Other topics that we work on include (but are not limited to) (a) the powerful outflows and jets that are launched from almost all discs at certain times of their evolution, (b) how discs become warped and eccentric and what sustains these non-circular geometries, (c) large-scale waves and oscillations in discs around black holes and neutron stars, and the signatures of general relativity upon them, (d) dust dynamics, vortices and dust-gas instabilities in planet formation, and (e) patterns and structures in Saturn's rings.

Gravitational instability in a local model of a disc (Antoine Riols)

Planet–disc interactions

planet migration
A young planet embedded in a turbulent protoplanetary disc (Clément Baruteau)

Solid material embedded in a gas disc is subject to radial migration. Small particles (up to a few 100 km in size) are subject to aerodynamic drag, causing them to migrate inward on time scales that can be alarmingly fast (100 years for metre-sized objects).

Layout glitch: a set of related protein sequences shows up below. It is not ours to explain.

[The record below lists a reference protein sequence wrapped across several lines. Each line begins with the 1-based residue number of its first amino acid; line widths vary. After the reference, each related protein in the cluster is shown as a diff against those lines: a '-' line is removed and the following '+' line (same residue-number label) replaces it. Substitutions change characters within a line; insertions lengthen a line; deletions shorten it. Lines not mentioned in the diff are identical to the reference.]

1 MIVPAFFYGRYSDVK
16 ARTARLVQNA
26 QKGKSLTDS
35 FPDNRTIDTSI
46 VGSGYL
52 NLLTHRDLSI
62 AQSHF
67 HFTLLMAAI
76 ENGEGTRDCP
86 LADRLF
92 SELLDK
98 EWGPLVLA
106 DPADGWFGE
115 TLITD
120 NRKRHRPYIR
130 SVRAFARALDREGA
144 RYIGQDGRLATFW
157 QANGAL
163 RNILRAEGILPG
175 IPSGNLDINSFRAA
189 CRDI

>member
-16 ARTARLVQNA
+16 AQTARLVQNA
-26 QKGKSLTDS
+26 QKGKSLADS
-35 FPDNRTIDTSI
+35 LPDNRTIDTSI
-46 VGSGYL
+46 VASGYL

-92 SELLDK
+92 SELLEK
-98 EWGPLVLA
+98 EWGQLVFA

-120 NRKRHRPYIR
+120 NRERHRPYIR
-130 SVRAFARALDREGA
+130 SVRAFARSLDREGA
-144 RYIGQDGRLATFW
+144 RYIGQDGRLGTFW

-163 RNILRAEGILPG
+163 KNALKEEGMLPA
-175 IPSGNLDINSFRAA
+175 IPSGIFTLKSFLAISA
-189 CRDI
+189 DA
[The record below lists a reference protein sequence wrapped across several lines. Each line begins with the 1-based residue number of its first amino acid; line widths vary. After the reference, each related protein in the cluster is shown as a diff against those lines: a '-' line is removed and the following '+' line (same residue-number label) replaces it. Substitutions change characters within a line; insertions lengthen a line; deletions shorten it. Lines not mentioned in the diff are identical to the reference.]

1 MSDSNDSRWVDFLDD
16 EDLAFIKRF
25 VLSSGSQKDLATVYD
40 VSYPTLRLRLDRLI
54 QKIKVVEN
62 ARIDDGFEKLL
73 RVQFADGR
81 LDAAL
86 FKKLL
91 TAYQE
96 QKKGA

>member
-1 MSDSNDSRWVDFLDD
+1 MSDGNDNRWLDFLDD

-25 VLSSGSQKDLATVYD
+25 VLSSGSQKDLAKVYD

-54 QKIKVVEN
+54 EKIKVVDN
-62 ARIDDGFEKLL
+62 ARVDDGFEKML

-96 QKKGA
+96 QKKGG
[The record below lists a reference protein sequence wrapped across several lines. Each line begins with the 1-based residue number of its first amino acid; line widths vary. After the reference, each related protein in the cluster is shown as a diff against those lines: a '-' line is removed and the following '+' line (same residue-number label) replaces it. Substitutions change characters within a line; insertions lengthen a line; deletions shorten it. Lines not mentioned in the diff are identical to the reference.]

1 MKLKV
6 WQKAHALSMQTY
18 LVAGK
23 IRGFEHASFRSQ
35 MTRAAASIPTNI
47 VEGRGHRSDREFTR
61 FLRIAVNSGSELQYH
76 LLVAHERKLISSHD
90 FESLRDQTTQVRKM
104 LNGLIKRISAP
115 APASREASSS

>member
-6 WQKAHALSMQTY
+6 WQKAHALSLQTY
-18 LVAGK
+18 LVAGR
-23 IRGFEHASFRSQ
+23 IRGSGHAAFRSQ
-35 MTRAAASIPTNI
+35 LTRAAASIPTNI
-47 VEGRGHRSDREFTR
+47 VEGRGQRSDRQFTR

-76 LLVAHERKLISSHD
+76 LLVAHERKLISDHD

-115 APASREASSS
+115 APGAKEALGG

Earth-like planets are massive enough to excite tidal sound waves in the disc, one inside its orbit and one outside. These are of unequal strength in general, mainly due to the nonlinear nature of Keplerian rotation (the rotation profile is asymmetric with respect to the orbit of the planet). This leads to a torque on the planet, that usually corresponds to inward migration called Type I migration. For super-Earth planets (and also possibly the cores of giant planets) the time-scale for inward migration can be as short as 105 years. This has to be compared to a disc lifetime of 107 years, implying that essentially there should be no planets at large distances (1–10 au) from the central star! This is a serious problem, and possible solutions include MHD turbulence and non-linear effects on the corotation torque, especially in non-barotropic discs.

Massive planets, comparable to Jupiter, excite nonlinear waves in the disc, leading to the formation of an annular gap (see picture). The migration of the planet slows down considerably, and is now called Type II migration. Basically, in this regime the planet just accretes with the gas onto the star, making the migration time scale comparable to the disc life time.